- DOJ Reconsiders Its View on the Wire Act - What Happens Now?
- January 16, 2019 | Author: Robert L. Ruben
- Law Firm: Duane Morris LLP - Cherry Hill Office
On January 14, 2019, the U.S. Department of Justice published a legal opinion that may restrict online gambling. The opinion, dated November 2, 2018, (although only now published) reconsidered the DOJ’s 2011 opinion that declared the Wire Act (18 U.S.C. § 1084) only applied to sports gambling. After the release of the 2011 opinion, several states, including New Jersey, Delaware and Pennsylvania, launched or moved forward with intrastate online lottery, casino gaming and poker. The new opinion, however, somewhat clouds the landscape regarding these operations. Online gaming businesses would be well advised to quickly determine whether their operations comply with the DOJ’s new reading.
The reconsideration stems from one phrase in the Wire Act: “on any sporting event or contest.” In 2011, the DOJ opined that the Wire Act was ambiguous and “that the more logical result” was that the phrase “on any sporting event or contest” applied to the entirety of the Wire Act, thereby prohibiting only the transmission of “bets or wagers” or “information assisting in the placing of bets or wagers” across state lines, if the bet or wager were on a sporting event. This logic follows in part from the Act’s legislative history, which reveals that Congress’ overriding goal in passing the Wire Act was to stop the use of wire communications by organized crime for illegal sports gambling. In 2018, the Supreme Court of the United States, in Murphy v. Nat'l Collegiate Athletic Ass'n—a decision that paved the way for states to authorize sports betting, in dicta—noted Congress’ original intent in characterizing a general federal approach to gambling: Operating a gambling business violates federal law only if that conduct is illegal under state or local law.
A number of states, relying at least in part on the logic of the 2011 opinion, authorized a range of nonsports-related internet gambling to take place within their respective borders. Nevada, New Jersey and Delaware have launched intrastate online gambling. Each of these states also entered into a multistate internet gaming agreement that permits players physically present in each respective state to be pooled into interstate poker games. Pennsylvania currently is in the process of implementing its recently expanded gambling law that similarly permits intrastate nonsports-related internet gambling. Additionally, six states offer internet-based lottery sales.
Several states throughout the country have adopted, or are in the process of adopting, legislation authorizing intrastate internet sports betting. This legislation was enacted despite the existence of the Wire Act. States have likely relied on the fact that the breadth of the Wire Act does not extend to intrastate activity made expressly legal by state law. The growth of the sports betting industry is already rapid, as is evidenced by New Jersey’s successful sports betting launch.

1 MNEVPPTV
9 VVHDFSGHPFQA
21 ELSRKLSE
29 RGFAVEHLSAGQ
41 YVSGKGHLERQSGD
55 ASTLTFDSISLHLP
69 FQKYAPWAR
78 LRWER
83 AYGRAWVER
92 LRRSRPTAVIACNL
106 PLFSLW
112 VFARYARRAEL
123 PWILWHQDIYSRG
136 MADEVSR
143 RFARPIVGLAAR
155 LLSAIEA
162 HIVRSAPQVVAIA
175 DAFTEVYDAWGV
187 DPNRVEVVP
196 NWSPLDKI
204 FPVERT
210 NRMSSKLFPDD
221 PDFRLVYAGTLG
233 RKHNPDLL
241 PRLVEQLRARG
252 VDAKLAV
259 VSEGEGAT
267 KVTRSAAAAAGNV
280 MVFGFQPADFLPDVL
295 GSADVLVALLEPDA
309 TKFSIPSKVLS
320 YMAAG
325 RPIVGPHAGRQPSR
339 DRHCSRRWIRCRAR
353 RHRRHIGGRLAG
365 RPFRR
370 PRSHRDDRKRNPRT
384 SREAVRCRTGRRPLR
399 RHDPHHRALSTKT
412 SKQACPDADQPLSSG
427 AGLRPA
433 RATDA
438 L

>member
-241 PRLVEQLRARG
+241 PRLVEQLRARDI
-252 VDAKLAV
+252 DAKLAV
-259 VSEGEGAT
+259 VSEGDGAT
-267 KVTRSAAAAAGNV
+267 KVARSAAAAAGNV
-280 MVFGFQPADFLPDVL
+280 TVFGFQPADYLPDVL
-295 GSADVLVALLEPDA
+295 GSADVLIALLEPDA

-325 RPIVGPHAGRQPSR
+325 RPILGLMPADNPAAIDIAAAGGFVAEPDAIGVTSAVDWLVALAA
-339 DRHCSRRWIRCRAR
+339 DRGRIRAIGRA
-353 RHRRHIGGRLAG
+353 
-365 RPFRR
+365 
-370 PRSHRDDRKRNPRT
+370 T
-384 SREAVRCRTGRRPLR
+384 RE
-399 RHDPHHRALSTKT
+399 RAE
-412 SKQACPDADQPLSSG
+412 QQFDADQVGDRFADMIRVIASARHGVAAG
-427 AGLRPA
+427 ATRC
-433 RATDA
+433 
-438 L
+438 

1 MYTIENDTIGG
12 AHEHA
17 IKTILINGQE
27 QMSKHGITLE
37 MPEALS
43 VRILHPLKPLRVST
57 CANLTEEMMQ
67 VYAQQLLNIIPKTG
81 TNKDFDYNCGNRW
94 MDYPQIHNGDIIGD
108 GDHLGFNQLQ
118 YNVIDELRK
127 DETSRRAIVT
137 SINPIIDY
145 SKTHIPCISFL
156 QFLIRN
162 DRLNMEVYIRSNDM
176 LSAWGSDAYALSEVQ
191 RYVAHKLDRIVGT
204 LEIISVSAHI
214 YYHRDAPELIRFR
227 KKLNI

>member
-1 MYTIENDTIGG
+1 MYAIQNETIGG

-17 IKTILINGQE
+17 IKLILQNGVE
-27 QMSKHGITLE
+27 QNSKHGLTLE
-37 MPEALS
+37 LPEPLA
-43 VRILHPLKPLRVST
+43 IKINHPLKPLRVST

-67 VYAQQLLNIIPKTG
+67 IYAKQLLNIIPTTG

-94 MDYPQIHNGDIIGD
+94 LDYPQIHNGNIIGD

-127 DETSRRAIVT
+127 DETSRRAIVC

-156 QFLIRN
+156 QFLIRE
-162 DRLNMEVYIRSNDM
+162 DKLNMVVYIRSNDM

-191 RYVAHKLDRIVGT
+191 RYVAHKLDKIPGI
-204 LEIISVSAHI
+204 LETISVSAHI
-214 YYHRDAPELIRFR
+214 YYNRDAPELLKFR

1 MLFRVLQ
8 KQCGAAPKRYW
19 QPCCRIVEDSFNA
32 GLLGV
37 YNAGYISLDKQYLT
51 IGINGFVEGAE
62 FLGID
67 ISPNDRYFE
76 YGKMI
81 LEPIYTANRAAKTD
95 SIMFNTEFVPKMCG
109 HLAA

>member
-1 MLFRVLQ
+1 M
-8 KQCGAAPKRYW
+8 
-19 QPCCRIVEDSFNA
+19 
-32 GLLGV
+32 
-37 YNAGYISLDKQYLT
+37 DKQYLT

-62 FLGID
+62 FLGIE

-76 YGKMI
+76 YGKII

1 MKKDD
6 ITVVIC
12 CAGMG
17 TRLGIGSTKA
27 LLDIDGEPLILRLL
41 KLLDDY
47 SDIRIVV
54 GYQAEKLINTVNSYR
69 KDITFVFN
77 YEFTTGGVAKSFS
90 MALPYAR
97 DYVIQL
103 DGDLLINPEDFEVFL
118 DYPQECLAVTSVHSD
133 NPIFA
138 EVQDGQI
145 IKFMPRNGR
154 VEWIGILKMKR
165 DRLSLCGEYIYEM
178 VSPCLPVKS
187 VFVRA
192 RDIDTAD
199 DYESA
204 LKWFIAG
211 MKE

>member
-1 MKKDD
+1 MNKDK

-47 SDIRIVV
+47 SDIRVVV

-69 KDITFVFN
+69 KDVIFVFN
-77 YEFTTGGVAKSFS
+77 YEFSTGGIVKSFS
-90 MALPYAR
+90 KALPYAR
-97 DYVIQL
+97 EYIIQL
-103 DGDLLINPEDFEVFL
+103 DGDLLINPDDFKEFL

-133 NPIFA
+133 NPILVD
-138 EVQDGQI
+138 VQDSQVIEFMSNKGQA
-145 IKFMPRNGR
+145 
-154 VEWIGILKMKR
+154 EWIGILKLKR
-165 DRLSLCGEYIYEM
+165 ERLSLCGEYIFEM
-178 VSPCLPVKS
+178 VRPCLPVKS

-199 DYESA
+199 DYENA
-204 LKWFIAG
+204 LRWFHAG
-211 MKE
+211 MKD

The DOJ’s 2018 opinion, while clear in its language and conclusion as to the applicability of the Wire Act to nonsports-related internet gambling, also concludes that while the Wire Act’s prohibition on transmitting “information assisting in the placing of bets or wagers” applies only to a sporting event or contest, the prohibition on transmitting “bets or wagers” across state lines applies to all bets or wagers—not just those on a sporting event or contest. In other words, the DOJ now takes the position that the transmission of any bet or wager—even one permitted by state law—across state lines, violates the Wire Act. The opinion also states the DOJ’s belief that the Unlawful Internet Gambling Enforcement Act (UIGEA) of 2006 did not modify the terms of the Wire Act, even though UIGEA presents a more flexible approach to “intermediate routing”—data that passes across state lines even though the data originates and ends in a state where the bet or wager is legal.The 2018 opinion creates more questions than answers and leaves the future of internet gaming—whether sports-related or not—in a state of uncertainty. What is certain is that states and private companies have invested years and significant funds into developing legal, regulated and promising internet gaming markets, and such states and companies will not surrender without a fight. Over time, we anticipate litigation and a push for federal legislation to definitively clarify the Wire Act. In the immediate term, we anticipate states and private companies to continue to operate internet-based sports betting and other forms of casino gaming on an intrastate basis—after first carefully analyzing their operations to ensure that they comply with this new interpretation.